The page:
Rocky Mount, NC—One of the most striking features of North Carolina Wesleyan College’s campus is the tall pines that grace the areas around many buildings and athletic facilities. In addition, areas of mature pines and other trees cover many of the undeveloped sections of Wesleyan’s 200-acre campus.
The college’s new president, Dr. Dewey Clark, says he has seen Wesleyan’s trees and forests grow and mature since the early 1980s, when he was a student at Wesleyan. Now, as president, he and other college officials are making plans to improve the health of the trees on campus.
“We want to develop a forest management plan to address the condition of our trees and forest areas,” President Clark said. “Aesthetics are a major concern, but so is forest health.”
To improve the condition of campus trees, Clark said Wesleyan has reached out to the North Carolina Department of Agriculture and Consumer Services and to Nash County Ranger Bill Lewis and to Alan Moore, an Eastern Region Urban Forestry Specialist and certified arborist.
“These experts have provided us with guidance and advice for developing a comprehensive campus tree plan,” Clark said. “The plan is badly needed, because fully mature and unmanaged forestland such as what we have developing at Wesleyan will eventually reach an age where declining forest tree health can result in insect infestation, forest tree disease, and dead trees that can create a fire hazard.”
Clark said that after meeting with forest management experts, college officials decided to begin a selective thinning timber harvest, in addition to pruning or removing some individual trees. The work is expected to get under way in late July.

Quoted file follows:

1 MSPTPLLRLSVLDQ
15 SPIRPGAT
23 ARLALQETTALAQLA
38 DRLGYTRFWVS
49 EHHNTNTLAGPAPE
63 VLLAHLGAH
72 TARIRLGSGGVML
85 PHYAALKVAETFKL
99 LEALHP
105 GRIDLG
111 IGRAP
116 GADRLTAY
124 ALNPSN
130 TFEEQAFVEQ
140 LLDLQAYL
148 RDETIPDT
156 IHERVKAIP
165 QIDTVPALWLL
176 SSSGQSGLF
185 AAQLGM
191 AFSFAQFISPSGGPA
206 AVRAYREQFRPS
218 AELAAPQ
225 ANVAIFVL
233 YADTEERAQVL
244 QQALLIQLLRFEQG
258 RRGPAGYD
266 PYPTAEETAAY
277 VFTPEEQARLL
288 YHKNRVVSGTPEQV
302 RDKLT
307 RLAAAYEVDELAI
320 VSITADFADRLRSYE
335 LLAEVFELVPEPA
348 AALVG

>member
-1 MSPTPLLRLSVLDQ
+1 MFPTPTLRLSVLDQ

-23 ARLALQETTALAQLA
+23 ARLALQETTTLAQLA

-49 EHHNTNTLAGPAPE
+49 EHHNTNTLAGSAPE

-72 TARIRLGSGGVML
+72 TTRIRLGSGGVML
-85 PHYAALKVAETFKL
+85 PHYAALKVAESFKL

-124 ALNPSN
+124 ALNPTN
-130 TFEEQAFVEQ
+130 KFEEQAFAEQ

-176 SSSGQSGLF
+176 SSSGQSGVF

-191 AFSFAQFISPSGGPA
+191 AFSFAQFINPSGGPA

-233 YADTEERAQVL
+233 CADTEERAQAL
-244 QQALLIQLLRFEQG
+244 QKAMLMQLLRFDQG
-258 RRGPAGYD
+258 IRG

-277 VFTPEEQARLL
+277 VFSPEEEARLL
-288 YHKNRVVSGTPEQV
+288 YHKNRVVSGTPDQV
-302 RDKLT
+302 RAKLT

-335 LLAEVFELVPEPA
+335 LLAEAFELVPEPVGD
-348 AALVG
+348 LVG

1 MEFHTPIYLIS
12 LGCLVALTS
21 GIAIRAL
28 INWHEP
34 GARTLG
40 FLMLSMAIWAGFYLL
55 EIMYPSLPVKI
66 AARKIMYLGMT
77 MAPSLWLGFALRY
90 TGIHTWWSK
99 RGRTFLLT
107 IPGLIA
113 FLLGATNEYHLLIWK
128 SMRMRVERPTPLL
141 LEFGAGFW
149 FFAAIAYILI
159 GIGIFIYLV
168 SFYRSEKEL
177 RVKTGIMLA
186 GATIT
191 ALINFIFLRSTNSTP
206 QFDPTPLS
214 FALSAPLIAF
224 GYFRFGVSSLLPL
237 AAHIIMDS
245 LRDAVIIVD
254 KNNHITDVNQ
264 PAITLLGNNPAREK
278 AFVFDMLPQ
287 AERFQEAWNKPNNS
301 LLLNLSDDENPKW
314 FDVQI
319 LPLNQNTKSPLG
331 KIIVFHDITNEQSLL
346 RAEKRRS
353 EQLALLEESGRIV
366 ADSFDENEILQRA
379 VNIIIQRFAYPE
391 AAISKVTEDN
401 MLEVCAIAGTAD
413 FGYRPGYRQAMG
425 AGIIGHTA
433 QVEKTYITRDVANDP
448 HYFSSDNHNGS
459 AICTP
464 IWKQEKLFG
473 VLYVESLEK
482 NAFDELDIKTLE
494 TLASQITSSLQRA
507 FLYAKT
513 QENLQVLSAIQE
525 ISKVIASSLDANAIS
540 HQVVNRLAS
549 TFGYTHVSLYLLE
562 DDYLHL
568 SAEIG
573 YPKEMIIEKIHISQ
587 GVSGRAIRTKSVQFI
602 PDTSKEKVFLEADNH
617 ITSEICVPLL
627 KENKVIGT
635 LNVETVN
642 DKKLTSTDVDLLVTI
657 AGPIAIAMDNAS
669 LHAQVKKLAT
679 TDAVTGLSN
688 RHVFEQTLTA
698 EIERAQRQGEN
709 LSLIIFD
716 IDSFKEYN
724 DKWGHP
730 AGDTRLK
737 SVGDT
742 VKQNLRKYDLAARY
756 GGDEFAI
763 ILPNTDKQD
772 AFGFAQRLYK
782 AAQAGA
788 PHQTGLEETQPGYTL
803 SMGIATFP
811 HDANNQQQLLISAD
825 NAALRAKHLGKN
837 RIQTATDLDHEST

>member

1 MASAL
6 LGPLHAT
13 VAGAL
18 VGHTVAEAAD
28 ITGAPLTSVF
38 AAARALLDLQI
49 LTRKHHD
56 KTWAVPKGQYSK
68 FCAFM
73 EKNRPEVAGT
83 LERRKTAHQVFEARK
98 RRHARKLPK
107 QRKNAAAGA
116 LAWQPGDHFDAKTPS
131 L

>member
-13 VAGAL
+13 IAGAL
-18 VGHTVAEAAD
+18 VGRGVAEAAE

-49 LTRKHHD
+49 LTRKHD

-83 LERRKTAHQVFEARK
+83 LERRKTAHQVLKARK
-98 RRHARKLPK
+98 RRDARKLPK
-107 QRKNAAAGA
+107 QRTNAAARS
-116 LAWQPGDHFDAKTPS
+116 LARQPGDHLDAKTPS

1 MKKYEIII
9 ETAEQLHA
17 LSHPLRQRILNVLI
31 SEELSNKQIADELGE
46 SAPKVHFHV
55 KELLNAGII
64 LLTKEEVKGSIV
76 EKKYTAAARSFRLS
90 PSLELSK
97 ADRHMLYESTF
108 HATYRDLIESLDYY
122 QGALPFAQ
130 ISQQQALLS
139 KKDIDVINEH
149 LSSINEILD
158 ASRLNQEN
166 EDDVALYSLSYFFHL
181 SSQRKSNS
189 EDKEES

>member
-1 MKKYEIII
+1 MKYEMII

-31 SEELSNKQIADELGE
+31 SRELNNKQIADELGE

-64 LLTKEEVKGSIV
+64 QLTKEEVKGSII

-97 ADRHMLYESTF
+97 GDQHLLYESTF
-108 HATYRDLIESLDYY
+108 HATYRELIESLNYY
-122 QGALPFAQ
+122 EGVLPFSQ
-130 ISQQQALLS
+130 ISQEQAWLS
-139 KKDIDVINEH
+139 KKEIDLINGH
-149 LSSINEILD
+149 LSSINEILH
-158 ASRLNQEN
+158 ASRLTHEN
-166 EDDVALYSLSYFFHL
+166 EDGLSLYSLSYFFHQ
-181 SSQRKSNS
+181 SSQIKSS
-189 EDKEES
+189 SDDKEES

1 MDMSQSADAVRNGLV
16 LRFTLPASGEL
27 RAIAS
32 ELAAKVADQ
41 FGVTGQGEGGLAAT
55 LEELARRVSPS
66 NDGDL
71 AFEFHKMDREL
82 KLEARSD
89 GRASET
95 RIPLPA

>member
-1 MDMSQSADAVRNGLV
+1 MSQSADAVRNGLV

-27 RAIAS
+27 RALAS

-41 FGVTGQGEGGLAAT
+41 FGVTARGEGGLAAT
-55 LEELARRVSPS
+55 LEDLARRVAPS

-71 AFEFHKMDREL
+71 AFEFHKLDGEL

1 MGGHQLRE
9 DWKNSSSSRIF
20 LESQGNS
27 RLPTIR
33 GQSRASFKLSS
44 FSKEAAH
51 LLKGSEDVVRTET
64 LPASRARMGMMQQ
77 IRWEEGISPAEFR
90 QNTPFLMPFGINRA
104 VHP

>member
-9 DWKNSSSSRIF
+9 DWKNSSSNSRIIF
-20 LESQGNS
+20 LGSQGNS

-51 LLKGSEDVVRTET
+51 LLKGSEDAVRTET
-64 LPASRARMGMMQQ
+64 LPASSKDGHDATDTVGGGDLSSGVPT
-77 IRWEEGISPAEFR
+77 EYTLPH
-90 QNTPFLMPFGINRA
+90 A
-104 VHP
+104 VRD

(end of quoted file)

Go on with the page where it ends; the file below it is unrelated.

“We will be doing a hand-marked selective thinning timber harvest so we can leave the best trees and promote their growth,” Clark said. “At the same time, we’ll remove potentially hazardous limbs and trees that are too close to residence halls and other buildings. The tree pruning will be completed before students return in late August, and the hand-marked selective thinning timber harvest will be finished by November.”
Clark said that at the end of one growing season after the timber is thinned, a herbicide will be applied to prevent an understory of vegetation from growing back. “This is recommended because thinning the trees will let more sunlight shine on the forest floor and cause an increase in vegetation,” he explained.
For purposes of tree management, the forested areas on campus have been divided into six specific regions. “The North Carolina Forest Service will be fully involved with all cutting operations to ensure that any water quality issues are handled according to best management practices,” Clark added.
“Ideally, at some point after the tree and forestry management plan has been implemented, we hope Wesleyan can apply for recognition in the Arbor Day Foundation’s Tree Campus USA Program. This will help Wesleyan ensure that the beauty of the campus trees and forest areas can continue to be shared with many generations to come.”